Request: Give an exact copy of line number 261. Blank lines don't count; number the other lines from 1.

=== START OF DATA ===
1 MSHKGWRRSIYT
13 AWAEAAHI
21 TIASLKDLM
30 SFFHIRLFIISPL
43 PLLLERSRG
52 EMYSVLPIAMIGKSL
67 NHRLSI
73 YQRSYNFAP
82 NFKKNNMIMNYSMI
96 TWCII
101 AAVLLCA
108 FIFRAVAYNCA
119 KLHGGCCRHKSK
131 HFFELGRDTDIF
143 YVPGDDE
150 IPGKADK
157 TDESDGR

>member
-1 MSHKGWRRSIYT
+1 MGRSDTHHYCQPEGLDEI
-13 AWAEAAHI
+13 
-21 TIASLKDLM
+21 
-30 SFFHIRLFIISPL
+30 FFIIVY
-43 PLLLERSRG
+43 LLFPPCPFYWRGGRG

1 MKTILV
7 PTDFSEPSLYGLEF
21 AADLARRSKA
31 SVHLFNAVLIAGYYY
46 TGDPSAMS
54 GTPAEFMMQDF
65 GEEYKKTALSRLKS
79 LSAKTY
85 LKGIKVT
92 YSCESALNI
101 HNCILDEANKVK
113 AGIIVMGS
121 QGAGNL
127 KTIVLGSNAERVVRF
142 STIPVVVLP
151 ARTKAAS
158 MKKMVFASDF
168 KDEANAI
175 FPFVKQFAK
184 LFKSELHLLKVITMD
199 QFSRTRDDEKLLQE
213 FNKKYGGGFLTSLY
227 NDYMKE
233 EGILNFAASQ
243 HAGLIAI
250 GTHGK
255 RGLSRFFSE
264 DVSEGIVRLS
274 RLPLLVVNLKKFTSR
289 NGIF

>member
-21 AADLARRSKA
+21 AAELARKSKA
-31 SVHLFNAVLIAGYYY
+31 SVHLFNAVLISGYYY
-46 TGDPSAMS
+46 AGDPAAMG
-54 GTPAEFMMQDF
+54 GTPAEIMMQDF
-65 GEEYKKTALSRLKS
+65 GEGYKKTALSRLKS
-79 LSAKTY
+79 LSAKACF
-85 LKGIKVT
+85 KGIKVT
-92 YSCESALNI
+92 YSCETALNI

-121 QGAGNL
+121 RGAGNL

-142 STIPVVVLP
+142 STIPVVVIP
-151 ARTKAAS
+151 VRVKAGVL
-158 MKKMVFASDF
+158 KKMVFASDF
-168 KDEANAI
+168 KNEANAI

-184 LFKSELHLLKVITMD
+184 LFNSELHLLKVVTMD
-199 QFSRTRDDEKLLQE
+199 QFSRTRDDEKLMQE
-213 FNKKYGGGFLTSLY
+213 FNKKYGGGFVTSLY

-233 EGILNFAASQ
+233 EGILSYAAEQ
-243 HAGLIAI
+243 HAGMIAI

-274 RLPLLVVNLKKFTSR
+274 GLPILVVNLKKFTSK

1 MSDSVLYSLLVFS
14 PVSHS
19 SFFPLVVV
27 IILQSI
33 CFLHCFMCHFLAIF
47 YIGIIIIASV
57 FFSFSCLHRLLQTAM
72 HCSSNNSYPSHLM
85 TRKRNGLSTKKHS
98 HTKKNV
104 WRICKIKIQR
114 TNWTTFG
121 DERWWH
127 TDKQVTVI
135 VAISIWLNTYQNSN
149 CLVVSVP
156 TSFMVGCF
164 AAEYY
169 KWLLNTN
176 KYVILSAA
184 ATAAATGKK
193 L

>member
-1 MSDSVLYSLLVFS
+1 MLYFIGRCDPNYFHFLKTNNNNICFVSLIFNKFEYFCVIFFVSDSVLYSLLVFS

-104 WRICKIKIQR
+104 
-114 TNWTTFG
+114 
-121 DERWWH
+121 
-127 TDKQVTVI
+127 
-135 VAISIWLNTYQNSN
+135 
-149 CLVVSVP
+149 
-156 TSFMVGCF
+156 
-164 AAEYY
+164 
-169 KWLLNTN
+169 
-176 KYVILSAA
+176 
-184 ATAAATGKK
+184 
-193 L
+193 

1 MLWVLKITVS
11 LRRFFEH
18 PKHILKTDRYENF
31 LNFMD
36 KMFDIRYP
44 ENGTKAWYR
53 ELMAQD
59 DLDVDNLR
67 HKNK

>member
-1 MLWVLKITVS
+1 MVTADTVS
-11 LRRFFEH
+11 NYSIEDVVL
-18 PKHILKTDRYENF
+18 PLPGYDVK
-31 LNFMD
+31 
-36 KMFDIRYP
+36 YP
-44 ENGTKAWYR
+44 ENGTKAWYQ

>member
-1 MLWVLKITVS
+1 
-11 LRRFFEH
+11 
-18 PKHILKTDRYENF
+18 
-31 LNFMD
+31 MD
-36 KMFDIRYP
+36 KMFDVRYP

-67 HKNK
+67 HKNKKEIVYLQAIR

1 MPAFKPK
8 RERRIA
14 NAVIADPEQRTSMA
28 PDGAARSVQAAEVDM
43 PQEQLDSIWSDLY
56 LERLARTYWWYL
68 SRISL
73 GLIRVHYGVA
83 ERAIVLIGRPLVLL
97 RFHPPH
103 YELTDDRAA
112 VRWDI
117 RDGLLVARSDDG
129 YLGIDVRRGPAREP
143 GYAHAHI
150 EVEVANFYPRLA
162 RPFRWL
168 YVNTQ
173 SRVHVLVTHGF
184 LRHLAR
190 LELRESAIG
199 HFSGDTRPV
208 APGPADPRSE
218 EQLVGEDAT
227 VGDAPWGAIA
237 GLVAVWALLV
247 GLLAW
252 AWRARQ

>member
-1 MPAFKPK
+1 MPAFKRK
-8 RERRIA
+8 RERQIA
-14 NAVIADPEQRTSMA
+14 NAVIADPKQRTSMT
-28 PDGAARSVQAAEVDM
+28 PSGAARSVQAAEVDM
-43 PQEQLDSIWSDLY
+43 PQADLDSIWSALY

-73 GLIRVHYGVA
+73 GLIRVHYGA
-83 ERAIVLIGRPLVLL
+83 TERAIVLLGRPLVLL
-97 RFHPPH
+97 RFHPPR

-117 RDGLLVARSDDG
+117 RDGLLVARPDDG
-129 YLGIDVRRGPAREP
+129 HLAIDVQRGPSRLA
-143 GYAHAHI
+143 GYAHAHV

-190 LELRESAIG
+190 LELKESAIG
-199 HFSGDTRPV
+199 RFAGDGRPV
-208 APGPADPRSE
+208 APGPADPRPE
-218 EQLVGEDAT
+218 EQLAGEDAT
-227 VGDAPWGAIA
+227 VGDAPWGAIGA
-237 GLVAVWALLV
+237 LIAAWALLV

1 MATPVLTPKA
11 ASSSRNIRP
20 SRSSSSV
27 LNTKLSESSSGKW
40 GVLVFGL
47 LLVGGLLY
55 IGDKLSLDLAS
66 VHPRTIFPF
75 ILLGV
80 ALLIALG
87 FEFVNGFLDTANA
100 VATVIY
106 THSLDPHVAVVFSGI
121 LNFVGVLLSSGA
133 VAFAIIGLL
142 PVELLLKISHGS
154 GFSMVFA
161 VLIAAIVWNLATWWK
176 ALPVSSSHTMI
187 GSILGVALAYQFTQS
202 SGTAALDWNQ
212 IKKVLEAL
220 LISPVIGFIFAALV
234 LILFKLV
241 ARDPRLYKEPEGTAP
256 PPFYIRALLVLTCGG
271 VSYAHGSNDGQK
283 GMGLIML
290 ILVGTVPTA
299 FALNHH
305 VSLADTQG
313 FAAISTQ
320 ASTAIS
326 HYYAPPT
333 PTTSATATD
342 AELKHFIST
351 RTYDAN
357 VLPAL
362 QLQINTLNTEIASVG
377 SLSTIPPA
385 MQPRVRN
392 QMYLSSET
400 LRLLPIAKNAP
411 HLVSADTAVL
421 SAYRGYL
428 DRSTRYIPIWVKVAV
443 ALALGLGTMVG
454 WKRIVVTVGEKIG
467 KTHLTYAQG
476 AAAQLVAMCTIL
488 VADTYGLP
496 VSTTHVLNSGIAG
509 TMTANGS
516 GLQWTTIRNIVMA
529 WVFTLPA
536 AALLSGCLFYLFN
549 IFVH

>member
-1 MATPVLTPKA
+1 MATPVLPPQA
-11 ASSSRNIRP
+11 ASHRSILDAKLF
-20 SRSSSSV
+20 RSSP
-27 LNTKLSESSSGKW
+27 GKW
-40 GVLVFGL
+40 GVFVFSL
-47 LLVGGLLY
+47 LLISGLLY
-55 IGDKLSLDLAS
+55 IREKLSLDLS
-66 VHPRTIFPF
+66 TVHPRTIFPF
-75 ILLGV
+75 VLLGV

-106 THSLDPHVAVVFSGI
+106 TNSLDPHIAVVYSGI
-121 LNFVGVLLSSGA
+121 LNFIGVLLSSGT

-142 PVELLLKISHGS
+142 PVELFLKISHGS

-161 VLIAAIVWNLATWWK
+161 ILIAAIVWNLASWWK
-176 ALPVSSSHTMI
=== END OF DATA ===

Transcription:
154 GFSMVFA